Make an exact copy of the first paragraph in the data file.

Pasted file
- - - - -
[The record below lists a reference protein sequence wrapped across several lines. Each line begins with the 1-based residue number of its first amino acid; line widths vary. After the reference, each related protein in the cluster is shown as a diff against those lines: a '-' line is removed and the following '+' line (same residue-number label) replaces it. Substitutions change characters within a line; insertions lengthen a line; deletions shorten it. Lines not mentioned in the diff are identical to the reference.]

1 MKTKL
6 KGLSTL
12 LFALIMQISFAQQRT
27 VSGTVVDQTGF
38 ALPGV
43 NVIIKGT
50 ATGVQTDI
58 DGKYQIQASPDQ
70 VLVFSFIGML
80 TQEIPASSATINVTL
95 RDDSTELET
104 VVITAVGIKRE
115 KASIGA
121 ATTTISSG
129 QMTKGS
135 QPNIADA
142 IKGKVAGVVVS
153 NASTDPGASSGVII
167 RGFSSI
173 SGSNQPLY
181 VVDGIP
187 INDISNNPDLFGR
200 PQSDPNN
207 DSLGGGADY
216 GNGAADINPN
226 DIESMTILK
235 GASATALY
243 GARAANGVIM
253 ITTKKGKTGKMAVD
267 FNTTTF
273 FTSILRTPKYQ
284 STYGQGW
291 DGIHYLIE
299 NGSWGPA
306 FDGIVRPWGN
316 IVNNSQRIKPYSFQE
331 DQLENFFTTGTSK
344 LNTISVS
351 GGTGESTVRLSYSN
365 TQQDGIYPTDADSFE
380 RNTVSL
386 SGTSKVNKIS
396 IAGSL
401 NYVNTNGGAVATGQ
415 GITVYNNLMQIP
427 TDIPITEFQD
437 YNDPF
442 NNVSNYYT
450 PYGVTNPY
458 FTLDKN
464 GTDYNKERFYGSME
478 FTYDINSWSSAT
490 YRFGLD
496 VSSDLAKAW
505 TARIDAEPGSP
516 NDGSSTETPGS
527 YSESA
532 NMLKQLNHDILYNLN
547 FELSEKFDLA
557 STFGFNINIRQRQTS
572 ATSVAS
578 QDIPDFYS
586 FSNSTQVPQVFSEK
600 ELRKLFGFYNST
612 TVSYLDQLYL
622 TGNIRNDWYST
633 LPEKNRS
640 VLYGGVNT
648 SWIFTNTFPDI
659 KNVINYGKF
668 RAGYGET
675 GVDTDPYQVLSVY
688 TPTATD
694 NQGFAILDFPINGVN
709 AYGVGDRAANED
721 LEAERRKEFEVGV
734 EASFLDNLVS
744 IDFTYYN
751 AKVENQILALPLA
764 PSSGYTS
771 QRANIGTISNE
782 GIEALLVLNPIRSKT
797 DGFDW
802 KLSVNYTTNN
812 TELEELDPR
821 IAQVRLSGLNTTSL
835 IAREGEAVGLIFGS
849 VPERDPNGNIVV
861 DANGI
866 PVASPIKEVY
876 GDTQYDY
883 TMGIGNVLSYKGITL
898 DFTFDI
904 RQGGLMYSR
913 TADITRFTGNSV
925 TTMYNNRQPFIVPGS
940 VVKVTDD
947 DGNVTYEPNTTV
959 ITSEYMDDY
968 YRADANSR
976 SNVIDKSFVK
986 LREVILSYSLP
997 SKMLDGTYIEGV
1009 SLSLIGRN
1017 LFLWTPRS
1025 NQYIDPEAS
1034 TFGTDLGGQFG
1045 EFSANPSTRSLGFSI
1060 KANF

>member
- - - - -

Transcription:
[The record below lists a reference protein sequence wrapped across several lines. Each line begins with the 1-based residue number of its first amino acid; line widths vary. After the reference, each related protein in the cluster is shown as a diff against those lines: a '-' line is removed and the following '+' line (same residue-number label) replaces it. Substitutions change characters within a line; insertions lengthen a line; deletions shorten it. Lines not mentioned in the diff are identical to the reference.]